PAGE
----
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Toyota is considering a recall of its hot-selling Corolla subcompact after complaints about power steering problems - another blow to the world's largest automaker already reeling from a string of recalls for safety problems.
Company President Akio Toyoda, meanwhile, said he won't be attending the U.S. congressional hearing on the automaker's safety lapses, entrusting the job to U.S.-based executives - though he did say he would consider appearing if summoned. He said he wanted to focus his energies on improving quality worldwide.
"I trust that our officials in the U.S. will amply answer the questions," Toyoda told reporters Wednesday. "We are sending the best people to the hearing, and I hope to back up the efforts from headquarters."
He said Yoshi Inaba, who heads Toyota Motor Corp.'s North American unit, was more familiar with the U.S. situation and was the best executive to deal with the hearing. Toyoda said he was still making plans to go to the U.S. and dates have yet to be set.
But in an alarming disclosure that could widen Toyota's recall crisis, the Toyota executive in charge of quality controls, Shinichi Sasaki, said Toyota was taking seriously the complaints about power-steering problems in the Corolla, the world's best-selling car.
Sasaki said drivers may feel as though they were losing control over the steering, but it was unclear why. He mentioned problems with the braking system or tires as possible underlying causes of the steering problem.
There have been fewer than 100 complaints, the automaker says.
Speaking at Toyota's Tokyo office, Sasaki said it was still uncertain if a Corolla recall would be necessary but the automaker is considering one. The number of affected vehicles is unclear, he said.
The company was putting customers first in a renewed effort to salvage its reputation and would do whatever is necessary if a fix is needed, he said.
Toyota has recalled 8.5 million vehicles globally during the past four months because of problems with sticking gas pedals, floor mats trapping accelerators and faulty brake programming.
The U.S. House Oversight and Government Reform Committee is holding a hearing on Feb. 24 on Toyota's gas pedal problems. The House Energy and Commerce Committee has scheduled one the next day.
Inaba, Transportation Secretary Ray LaHood and NHTSA Administrator David Strickland are expected to testify at both meetings. The Senate Commerce, Science and Transportation Committee has scheduled a March 2 hearing.
Toyoda reiterated his promise to put customers first in beefing up quality controls at the world's No. 1 automaker.
He promised a brake-override system in all future models worldwide that will add a safety measure against acceleration problems that are behind the recent massive recalls.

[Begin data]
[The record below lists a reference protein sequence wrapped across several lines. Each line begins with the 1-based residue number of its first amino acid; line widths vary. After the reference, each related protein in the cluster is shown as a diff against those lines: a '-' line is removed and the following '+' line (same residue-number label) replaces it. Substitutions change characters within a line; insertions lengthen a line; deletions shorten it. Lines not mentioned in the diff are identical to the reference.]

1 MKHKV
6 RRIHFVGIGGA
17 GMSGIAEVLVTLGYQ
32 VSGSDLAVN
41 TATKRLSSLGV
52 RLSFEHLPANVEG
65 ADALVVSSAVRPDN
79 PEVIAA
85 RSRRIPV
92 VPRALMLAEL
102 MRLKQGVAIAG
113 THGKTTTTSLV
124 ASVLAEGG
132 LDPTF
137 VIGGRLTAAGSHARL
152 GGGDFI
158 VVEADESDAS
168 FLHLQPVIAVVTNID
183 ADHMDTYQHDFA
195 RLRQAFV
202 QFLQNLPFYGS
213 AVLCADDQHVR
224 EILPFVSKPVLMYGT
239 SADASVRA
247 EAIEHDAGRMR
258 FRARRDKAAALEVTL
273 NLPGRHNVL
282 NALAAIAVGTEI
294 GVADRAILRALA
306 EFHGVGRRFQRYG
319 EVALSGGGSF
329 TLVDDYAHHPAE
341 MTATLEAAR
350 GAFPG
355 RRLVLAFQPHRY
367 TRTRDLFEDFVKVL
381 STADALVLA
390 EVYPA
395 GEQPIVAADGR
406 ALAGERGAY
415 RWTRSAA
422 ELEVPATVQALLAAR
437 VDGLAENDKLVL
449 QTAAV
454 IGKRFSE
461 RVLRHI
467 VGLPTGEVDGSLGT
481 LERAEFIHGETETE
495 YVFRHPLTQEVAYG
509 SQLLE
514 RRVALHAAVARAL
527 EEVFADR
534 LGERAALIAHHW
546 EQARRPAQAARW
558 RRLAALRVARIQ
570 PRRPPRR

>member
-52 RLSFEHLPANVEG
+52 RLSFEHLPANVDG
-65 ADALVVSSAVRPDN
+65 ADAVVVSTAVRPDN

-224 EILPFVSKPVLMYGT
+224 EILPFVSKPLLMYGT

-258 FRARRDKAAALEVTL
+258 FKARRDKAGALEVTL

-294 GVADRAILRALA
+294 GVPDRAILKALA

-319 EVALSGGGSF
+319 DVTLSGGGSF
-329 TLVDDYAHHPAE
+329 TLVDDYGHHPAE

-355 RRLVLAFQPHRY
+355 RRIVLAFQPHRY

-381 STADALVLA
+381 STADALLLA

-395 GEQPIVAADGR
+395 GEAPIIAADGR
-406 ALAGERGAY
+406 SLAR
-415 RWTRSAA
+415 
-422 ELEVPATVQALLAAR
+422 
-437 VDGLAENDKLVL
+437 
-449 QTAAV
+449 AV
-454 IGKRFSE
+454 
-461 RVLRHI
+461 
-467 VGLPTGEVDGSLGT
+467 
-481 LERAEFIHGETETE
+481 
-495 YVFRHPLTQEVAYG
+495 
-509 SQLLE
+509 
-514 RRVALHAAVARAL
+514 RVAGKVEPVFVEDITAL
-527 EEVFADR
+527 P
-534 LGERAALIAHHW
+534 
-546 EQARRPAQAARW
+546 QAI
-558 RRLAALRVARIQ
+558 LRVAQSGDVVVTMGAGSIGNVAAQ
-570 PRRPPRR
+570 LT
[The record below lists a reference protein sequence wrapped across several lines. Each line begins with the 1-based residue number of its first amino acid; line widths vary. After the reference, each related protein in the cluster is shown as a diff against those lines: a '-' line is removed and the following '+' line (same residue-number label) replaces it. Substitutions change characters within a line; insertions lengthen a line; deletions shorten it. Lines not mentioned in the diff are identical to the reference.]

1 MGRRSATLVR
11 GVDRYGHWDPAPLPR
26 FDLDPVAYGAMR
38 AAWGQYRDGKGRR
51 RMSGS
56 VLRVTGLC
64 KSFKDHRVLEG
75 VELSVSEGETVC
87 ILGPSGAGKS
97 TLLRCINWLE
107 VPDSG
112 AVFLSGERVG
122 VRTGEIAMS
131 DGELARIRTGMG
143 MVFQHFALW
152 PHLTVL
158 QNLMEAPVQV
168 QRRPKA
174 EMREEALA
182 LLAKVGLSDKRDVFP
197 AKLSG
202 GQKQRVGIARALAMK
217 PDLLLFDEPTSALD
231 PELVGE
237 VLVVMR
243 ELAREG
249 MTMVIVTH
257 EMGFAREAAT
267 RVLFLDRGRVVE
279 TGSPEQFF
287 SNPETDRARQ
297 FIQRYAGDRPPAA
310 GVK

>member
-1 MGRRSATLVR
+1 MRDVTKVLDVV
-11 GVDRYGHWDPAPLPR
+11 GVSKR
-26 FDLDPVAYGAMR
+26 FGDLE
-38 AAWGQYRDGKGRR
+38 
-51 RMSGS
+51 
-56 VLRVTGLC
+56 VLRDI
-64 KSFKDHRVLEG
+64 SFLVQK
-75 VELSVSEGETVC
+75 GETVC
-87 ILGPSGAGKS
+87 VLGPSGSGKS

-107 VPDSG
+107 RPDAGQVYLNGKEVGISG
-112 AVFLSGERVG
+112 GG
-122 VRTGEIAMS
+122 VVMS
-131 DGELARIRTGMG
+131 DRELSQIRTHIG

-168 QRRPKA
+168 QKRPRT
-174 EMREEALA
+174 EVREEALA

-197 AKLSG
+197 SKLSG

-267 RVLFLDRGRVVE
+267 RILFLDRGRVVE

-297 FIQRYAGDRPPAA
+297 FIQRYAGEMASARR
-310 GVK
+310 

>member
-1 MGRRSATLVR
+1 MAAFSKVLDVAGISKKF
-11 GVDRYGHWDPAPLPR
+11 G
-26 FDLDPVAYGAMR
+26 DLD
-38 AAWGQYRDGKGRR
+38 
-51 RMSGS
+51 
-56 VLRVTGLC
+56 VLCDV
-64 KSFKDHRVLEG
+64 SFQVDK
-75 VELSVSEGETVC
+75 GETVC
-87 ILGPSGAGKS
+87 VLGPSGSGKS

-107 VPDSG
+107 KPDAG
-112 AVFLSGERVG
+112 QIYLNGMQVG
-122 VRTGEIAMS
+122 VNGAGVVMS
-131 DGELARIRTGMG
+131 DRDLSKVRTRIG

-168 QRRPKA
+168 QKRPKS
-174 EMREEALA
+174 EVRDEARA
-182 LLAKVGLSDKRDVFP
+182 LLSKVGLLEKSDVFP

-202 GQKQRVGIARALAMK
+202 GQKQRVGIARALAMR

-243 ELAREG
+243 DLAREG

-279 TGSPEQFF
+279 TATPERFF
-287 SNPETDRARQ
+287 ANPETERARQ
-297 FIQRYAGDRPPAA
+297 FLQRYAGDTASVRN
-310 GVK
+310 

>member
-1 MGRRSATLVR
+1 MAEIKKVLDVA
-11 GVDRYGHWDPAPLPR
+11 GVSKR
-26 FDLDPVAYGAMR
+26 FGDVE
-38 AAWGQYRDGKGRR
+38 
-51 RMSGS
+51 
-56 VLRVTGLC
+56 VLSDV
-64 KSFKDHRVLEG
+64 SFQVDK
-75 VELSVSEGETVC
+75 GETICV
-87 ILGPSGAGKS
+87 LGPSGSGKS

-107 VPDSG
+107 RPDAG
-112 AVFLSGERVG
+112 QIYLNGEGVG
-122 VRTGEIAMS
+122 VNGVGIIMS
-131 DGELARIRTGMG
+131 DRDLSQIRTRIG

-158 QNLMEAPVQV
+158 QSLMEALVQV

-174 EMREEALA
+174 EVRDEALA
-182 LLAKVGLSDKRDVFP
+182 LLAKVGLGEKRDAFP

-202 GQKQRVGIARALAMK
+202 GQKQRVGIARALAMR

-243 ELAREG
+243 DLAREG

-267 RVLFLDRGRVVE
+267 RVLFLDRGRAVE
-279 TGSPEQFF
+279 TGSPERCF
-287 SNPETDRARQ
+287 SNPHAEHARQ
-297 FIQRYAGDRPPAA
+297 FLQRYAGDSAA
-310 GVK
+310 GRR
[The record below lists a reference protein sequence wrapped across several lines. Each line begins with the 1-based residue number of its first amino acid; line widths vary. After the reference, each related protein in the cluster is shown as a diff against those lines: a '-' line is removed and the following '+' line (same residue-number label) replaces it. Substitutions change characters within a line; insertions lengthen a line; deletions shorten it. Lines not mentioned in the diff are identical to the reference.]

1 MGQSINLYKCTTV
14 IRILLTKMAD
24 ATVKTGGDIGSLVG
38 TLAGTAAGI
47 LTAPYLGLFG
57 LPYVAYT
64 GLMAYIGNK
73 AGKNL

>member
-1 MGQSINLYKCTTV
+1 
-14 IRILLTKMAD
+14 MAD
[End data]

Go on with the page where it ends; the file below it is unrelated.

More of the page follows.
The system is a mechanism that overrides the accelerator if the gas and brake pedals are pressed at the same time.
"We are not covering up anything, and we are not running away from anything," Toyoda said.
Toyota has also commissed an independent research organization to test its electronic throttle system, and will release the findings as they become available.
Toyota took full-page ads in major Japanese newspapers Wednesday to apologize for the massive recalls, most of which affect cars outside of Japan.
"We apologize from the bottom of our hearts for the great inconvenience and worries that we have caused you all," the black-and-white ads say.
Toyota has published similar ads of apology in U.S. papers. Toyota has also stopped airing TV ads in Japan for models affected by the recall, although it has continued them for other models.
Toyota in Japan had no immediate comment on the order Tuesday from the U.S. Transportation Department to hand over documents related to its massive recalls. The department wants to know how long the automaker knew of safety defects before taking action.
Toyota's U.S. unit said in a statement that it "takes its responsibility to advance vehicle safety seriously and to alert government officials of any safety issue in a timely manner."
"We are reviewing NHTSA's request and will cooperate to provide all the information they have requested," it said.
Toyota must respond within 30 to 60 days or face fines.
Reports of deaths in the U.S. connected to sudden acceleration in Toyota vehicles have surged in recent weeks, with the alleged death toll reaching 34 since 2000, according to new consumer data gathered by the U.S. government.
Under federal law, automakers must notify the department's National Highway Traffic Safety Administration within five days of determining that a safety defect exists and promptly conduct a recall.
LaHood has said the government is considering civil penalties for Toyota over its handling of the recalls.
This program aired on February 17, 2010. The audio for this program is not available.
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